You’d have to seriously have your head buried in the Great Sandy Desert not to realise that Western Australia is a big place. Yet I do think that we underestimate its size.

Hence, for instance, we have a look at a map of the state’s south-west corner and assume that the Margaret River and Great Southern regions are cheek by jowl.

Yet the towns of Margaret River and Great Southern’s Mount Barker are more than a couple of hundred kilometres apart, close to 300 clicks if you’re talking about driving distance.

Increase that by at least 100 kilometres if you’re talking Margaret River and Albany.

We’re not dealing with a hop-step-and-jump.

I suppose that the situation is exacerbated by the fact that seminal researcher John Gladstones tended to talk about both the two areas when he wrote many years ago about where the future of Western Australian winemaking lay.

But the two regions are different, with much of Great Southern in the path of bitterly cold winds from the Antarctic, while Margaret River’s climate is ameliorated by the relatively warm waters of the southern Indian Ocean.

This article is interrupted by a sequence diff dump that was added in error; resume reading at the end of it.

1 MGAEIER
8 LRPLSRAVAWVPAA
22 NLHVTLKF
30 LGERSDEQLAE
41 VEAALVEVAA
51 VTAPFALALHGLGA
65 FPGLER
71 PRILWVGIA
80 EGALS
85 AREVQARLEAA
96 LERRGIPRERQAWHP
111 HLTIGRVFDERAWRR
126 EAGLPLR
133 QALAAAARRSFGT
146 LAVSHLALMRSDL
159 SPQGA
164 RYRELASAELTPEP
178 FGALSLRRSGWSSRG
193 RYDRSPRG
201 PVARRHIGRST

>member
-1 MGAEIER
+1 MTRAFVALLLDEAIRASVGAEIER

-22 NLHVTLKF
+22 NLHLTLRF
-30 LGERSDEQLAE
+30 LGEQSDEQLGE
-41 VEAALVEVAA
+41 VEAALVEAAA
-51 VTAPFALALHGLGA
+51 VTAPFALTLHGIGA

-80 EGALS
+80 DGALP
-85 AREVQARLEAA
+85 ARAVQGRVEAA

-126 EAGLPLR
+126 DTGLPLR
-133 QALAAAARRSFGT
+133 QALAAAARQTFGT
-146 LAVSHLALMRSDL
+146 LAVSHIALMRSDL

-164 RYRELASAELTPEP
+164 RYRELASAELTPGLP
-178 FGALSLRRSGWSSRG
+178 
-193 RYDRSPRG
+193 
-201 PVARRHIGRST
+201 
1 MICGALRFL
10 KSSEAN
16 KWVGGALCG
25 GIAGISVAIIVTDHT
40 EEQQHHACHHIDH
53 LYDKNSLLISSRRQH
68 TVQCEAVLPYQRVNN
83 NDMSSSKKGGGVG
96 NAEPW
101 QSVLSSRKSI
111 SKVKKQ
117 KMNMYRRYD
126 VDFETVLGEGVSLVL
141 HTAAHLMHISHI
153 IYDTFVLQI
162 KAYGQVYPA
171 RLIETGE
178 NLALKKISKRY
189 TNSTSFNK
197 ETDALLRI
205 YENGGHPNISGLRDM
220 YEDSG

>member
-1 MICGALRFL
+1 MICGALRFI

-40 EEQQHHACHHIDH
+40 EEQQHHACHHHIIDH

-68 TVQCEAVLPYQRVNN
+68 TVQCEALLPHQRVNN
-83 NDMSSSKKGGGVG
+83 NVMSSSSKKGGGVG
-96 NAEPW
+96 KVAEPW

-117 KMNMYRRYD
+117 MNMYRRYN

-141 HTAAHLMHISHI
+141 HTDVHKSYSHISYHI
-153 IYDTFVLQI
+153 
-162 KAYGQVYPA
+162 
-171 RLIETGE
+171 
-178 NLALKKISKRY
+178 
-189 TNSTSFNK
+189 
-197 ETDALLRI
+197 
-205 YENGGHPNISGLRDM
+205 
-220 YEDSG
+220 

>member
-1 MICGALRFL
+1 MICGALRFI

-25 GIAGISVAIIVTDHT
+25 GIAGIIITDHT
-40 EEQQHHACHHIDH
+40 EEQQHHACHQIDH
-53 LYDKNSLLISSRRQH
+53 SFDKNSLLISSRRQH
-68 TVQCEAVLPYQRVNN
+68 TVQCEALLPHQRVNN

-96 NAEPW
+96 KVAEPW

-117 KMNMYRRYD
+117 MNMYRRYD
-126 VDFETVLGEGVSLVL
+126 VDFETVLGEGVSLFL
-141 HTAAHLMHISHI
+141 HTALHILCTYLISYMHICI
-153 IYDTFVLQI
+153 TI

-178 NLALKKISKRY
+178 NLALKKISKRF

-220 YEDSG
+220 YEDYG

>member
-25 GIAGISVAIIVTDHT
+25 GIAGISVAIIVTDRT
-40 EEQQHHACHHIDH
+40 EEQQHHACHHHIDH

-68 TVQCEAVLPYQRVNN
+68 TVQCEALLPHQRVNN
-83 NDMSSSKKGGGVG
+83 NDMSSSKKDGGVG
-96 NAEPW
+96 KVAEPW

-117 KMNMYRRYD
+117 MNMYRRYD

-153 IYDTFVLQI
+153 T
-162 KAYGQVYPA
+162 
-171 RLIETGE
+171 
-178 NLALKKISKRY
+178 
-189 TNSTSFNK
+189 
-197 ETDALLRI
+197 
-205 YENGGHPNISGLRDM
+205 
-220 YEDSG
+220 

MadFish NV Prosecco ($23): The grape source here is listed as ‘Australia’ so just about anything goes, even though the winery’s vineyards are located in Margaret River and Great Southern. But the packaging, with stainless-steel crown seal, is the way of the future for Australian sparkling wine. What’s in the bottle is simple and refreshing — a great party drink and a fine bubbly with which to wash down some oysters.

Howard Park 2016 Scotsdale Shiraz ($50): The name pays homage to the birthplace of Howard Park in a small winery near the Great Southern coastal town of Denmark. The operation was founded by district pioneer John Wade in the mid-1980s. The cooler-than-normal, rainy vintage test winemaker Janice McDonald but she has produced a lean, flavoursome dry red with considerable class


Howard Park 2016 Leston Shiraz ($50): This dry red hails from Howard Park’s main Margaret River vineyard, whose name celebrates the father and mentor of the operation’s current owner, Jeff Burch. I like this robust dry red a great deal — full-flavoured fruit, excellent balance of acidity, integrated oak and fine, retrained tannins. It’s just the perfect match with a meaty wintery stew, or one dominated by earthy mushrooms.

Written by John Rozentals